Good question. Those secondary issues have to be considered by each church. Once the gospel is agreed upon, you still need to be discerning about what you rally together on. Mission and evangelism is a common ground for Baptists once the gospel is agreed upon. However, you may not want to do a joint book study with another church if the book chosen would be harmful to you people. I think you take a glass is half full approach to this and find the things you do agree on that you can rally together for.

  2. Brian says:

    Great news! I’m glad to hear of the solidarity of the Long Run Association upon the foundation of the clear gospel. As new members at Third Avenue Baptist Church, I recently was doing some reading about both the Long Run Association and the greater state convention. I saw the dates for the annual meeting and even considered going.

    May you lead well over the next year, moderator.

  3. Ken says:

    I am grateful for your work on this blog. It is a real blessing to our ministry.

    Connecting with other churches is a messy issue, and difficult to navigate; however, we are compelled to attempt this navigation for the unity of the Body of Christ.

    In some instances, staying within one’s denominational lines may not provide enough demarcation for all levels of collaborative ministry (even within the SBC). Conversely, often one’s theological “tribe” may extend well beyond the denominational boundaries (again, depending on the level of association required for a specific activity/event/program).

    It seems as though the level of theological agreement will need to coincide with the level of association required for collaborative ministry. For example, if churches are collaborating together in order to plant a new church, there should be a great deal of theological agreement between the churches. If, on the other hand, churches are collaborating to feed the poor, less theological agreement will be necessary. Somewhere in the middle are activities such as prayer events/meetings, evangelistic outreaches, and such. For example, how does one have a pastor’s prayer meeting with a pastor who prays in tongues? Is that even possible?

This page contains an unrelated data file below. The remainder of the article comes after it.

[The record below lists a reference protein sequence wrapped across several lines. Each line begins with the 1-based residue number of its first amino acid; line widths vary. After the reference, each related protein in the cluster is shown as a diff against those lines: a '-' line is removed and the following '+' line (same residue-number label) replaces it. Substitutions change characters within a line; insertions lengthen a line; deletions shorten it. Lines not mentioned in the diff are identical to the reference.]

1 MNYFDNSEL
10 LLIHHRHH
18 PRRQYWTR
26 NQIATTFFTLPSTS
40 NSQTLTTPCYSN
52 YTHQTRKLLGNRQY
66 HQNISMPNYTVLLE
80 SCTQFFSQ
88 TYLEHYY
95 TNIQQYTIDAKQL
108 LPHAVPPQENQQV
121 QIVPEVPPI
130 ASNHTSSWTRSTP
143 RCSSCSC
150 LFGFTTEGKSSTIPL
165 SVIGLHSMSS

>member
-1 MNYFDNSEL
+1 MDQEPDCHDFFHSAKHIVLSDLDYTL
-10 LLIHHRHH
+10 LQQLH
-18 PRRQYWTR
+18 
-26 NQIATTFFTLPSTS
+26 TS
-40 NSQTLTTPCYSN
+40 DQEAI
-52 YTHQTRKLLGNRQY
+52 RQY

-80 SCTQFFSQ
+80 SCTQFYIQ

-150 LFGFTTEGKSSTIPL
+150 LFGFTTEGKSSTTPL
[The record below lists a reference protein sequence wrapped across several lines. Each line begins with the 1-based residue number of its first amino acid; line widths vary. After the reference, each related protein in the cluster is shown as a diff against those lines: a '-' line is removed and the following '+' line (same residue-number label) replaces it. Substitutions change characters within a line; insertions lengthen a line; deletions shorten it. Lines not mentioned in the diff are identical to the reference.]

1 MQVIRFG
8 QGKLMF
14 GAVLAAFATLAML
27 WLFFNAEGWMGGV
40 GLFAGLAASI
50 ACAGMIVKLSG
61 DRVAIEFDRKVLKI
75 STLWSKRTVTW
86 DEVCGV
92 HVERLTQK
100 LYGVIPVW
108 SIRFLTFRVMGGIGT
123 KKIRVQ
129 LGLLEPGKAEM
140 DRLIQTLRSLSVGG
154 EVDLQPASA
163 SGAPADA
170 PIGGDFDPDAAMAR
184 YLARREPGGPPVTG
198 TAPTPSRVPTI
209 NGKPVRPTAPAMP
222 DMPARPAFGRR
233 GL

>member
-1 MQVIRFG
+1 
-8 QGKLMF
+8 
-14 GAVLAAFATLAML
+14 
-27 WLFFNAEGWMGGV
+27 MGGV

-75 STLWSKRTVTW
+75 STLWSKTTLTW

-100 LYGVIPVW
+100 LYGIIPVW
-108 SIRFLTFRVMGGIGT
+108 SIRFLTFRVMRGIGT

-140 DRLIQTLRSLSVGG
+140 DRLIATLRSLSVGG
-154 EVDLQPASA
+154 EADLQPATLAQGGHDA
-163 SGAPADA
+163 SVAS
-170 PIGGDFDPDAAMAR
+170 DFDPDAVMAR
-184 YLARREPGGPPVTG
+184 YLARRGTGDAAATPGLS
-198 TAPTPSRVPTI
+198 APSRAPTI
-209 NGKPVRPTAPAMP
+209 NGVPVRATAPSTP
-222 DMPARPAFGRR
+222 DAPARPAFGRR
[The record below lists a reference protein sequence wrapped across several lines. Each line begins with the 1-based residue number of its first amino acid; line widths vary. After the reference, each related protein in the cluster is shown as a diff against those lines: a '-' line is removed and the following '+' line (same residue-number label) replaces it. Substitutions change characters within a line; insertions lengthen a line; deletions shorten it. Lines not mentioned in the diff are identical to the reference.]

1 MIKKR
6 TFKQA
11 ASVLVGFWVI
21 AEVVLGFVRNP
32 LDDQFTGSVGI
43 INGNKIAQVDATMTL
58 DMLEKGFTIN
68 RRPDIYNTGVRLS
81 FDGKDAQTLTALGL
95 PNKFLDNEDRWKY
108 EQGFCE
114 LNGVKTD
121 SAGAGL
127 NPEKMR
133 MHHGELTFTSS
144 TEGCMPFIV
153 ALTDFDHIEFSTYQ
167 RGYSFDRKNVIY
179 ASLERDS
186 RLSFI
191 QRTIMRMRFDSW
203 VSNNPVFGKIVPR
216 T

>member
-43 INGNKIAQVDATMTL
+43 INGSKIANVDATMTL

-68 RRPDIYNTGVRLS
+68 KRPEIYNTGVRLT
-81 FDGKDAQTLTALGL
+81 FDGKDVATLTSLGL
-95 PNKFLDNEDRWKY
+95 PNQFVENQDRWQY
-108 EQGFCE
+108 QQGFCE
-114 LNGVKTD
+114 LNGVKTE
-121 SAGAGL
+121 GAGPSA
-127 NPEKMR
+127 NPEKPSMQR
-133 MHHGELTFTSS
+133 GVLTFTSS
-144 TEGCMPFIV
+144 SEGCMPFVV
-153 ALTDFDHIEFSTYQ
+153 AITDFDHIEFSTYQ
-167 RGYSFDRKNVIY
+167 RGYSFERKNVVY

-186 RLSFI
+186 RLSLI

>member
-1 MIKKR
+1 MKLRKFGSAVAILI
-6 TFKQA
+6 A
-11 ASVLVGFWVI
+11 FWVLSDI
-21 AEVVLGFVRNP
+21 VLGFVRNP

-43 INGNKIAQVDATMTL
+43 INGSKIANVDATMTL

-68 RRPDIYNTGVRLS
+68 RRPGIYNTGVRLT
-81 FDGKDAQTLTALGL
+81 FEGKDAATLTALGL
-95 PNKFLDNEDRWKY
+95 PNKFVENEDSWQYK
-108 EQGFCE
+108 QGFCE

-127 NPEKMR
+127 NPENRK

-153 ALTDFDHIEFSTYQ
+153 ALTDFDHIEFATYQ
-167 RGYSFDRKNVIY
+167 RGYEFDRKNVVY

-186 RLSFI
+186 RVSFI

4. Allen Burns says:

    I like Ken’s closing question as that is essentially the issue. It is difficult to on one hand say we are ecumenical and love the greater body of Christ when on the other hand, when it comes to worship content, prayer content, book studies, and conferences, there is enough difference to warrant separation. It is difficult because we almost always come across as snobbish/self-righteous. What are some actual words or dialogue that we can use around these other churches to help them understand we want to be part of them but, not in every way?

  5. Stewart says:

    Historically, Baptists have worked together through associations. The trend nowadays is to be more open to work with everyone (at least in my area). This is disheartening in the sense that conservative Baptists (especially SBC) are more quick to cooperate with non-Baptists than they are their fellow Baptists due to what I believe is a fear of losing members to other Baptist churches. I for one would like to see more cooperation between Baptists of same associations, especially in evangelism and missions. But I dont see much of that at all. It started out with the idea that we could do more together than separate, but it seems that we either isolate ourselves or join ecumenical groups